The Jakarta Post
Photojournalist Kadir van Lohuizen feels that there are many big stories around the world that need to be told and that it is his responsibility to tell them in the right way.
The celebrated Dutch photographer has covered conflicts in Africa and elsewhere, but he is best known for his long-term projects, which have included stories on the seven rivers of the world, the diamond industry and migration in the Americas.
His works have won him lots praise and prizes, including two World Press Photo awards.
He is preparing to publish his next big project Where Will They Go, a story on the immediate impact of rising sea levels across the globe, in March.
'It's a project that I started in 2012. In the project, I look into consequences of sea-level rise in the world. I went to different regions that have been or will be affected quite soon by the rise. I also researched where people will have to relocate,' Kadir says.
Kadir was in Jakarta last month to give an exclusive workshop at the Permata Photojournalist Grant (PPG), which was held by Bank Permata in cooperation with Dutch cultural center Erasmus Huis.
For the project, Kadir visited Bangladesh, Panama, Fiji, Kiribati and Papua New Guinea, and is planning to go to the US, UK and Maldives.
The 50-year-old photographer said he started the project after visiting a delta area in Bangladesh around three years ago, where he was struck by the apparent impact of rising sea levels.
'I became aware of how serious the issue was. Bangladesh expects to evacuate 30 million people by 2050 due to rising sea levels,' he says.
'In my previous project, I went to Panama and saw a number of islands that had already been affected and people had already been evacuated. The issue is more urgent than most people assume; it's very much knocking on our doors.'
For the project, Kadir is collaborating with the New York Times.
'I think this is going to be big, which is a good thing because it is important for people to become aware of the issue,' he said.
'Too often we start to think about the problem when it has happened, but not before.'
Aiming to raise awareness in the general audience, Kadir hoped that the message would also reach politicians and policymakers.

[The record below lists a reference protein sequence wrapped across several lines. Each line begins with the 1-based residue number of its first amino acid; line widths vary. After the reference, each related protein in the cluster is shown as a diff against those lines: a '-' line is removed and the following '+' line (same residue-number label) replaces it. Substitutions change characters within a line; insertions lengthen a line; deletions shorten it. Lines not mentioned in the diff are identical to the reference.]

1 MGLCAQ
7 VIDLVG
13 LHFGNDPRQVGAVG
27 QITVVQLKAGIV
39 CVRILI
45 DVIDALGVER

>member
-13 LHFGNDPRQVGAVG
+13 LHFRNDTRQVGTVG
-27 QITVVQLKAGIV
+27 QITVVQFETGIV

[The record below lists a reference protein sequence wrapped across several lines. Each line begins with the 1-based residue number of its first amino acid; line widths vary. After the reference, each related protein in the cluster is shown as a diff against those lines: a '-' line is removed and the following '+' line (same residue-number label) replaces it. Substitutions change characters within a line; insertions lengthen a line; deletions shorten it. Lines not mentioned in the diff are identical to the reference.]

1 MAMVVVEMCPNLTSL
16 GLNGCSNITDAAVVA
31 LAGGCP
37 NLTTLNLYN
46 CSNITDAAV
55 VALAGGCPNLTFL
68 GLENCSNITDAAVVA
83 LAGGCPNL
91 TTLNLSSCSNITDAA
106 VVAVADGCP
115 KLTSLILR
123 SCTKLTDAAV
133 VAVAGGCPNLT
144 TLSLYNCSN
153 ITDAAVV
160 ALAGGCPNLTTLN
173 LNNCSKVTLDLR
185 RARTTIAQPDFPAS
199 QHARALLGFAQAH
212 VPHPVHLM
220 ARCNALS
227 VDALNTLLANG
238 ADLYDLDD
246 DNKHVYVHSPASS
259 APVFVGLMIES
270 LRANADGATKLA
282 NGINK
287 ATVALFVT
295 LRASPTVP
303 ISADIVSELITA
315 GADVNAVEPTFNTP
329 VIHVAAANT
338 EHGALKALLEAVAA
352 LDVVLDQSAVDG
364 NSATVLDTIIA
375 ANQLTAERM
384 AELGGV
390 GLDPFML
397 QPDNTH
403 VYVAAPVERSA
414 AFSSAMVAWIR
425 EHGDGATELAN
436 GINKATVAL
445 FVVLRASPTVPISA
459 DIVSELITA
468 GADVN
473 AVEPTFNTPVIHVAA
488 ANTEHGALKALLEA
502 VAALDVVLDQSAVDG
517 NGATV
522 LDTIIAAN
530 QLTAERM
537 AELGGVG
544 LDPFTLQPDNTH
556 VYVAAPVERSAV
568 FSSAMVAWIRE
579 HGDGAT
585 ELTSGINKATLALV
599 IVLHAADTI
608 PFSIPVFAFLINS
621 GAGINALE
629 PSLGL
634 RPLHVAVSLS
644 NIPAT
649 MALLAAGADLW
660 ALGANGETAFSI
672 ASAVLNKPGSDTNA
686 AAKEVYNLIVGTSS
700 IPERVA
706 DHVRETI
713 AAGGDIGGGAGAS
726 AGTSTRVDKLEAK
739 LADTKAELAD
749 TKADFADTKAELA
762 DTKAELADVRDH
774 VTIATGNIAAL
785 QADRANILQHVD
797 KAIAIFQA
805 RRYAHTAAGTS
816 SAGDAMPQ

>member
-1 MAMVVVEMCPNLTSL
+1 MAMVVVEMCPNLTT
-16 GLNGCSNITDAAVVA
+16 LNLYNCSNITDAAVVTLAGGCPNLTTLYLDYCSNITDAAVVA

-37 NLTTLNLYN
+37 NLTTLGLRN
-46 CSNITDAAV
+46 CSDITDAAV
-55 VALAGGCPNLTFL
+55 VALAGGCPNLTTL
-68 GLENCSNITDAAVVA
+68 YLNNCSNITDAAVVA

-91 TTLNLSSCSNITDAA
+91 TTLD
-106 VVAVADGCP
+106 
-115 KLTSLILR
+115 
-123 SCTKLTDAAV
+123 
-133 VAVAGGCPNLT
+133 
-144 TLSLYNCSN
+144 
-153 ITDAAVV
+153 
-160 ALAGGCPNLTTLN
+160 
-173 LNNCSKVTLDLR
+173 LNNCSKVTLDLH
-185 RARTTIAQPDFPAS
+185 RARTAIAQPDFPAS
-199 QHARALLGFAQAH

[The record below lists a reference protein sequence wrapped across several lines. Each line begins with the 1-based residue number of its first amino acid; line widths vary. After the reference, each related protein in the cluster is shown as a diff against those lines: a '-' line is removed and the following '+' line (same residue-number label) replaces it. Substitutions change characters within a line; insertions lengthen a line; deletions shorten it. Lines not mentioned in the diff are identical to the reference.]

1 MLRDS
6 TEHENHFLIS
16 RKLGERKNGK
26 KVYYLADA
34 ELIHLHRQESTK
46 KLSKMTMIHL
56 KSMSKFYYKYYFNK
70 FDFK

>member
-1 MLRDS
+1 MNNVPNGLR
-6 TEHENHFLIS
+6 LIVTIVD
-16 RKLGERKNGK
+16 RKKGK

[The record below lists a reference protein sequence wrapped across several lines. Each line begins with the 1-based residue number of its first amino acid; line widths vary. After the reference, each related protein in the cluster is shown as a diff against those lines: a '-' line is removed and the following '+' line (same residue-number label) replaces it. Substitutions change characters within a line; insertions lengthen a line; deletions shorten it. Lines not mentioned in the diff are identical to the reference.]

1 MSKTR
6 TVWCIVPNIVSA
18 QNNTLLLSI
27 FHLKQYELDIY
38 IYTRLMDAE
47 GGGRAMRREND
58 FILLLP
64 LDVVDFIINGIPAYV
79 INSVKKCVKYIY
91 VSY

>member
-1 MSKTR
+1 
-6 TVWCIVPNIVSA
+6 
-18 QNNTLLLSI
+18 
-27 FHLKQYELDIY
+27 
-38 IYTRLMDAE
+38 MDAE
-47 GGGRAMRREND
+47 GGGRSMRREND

'It's going to be the biggest problem of the century. It's not just islands disappearing but also sea water seeping into the mainland, causing soil to become saline, rendering people unable to grow crops and having more difficulty accessing clean water,' he said.
Kadir said his projects always start small. 'I never wake up one morning and think I'm going to do a big project,'
'It always starts when I end up somewhere and realize what's going on, then think that it should be bigger than just one story,' he said.
One such incident led to his Diamond Matters photobook, which details the progress of diamonds from the mines of Africa to the world of fashion.
In the early 1990s, he worked as a photojournalist in many conflict areas in Africa, including Angola, Sierra Leone, Mozambique, Liberia and Congo. From 1990 to 1994, he covered the transition in South Africa from apartheid to democracy.
'It was during that time that I started to realize that there's a connection between mineral resources and the conflicts,' he said.
In 2004, he went back to Angola, Sierra Leone and Congo to portray the diamond industry, following the diamonds from the mines to the consumer markets in the western world. The exhibitions that resulted from this project were not only shown in Europe and the US, but also in the mining areas of Congo, Angola and Sierra Leone.
The book was awarded the prestigious Dutch Dick Scherpenzeel Prize for Best Reporting On The Developing World and the project was recognized with a World Press Photo Award.
Always attracted to the visual aspects of things, Kadir took his first pictures when he was 10. He then learned to develop film when he was 16.
'I built a darkroom in a cupboard of my parent's home,' he recalled the days.
He then decided to study photography after completing high school in 1982.
'But I was rejected at the admission test, probably because of poor quality and motivation,' he said.
'After the rejection, I did not touch the camera for a few years; I was pissed off,' he added, smirking.
Kadir then got a job as a sailor and started a shelter for the homeless during the stint. After saving up enough money, he traveled to China in 1985.
After his far east travels, he picked up his camera again and discovered the power of the tool.
'I discovered that a lot of stories were not being told and that the camera can actually be a powerful weapon to tell story. Important moments in history are usually remembered in pictures not film or, sorry to say, written story,' he said.
As a journalist, Kadir feels as though he is just doing his part.
'I probably won't be able change the world, but I can contribute something to better understanding,' he said.
Kadir wants to continue what he has been doing as long as he is capable of doing it.
'I have no retirement plan. I will stop when I'm physically not able anymore,' he says. 'I hope that will take a long time.'
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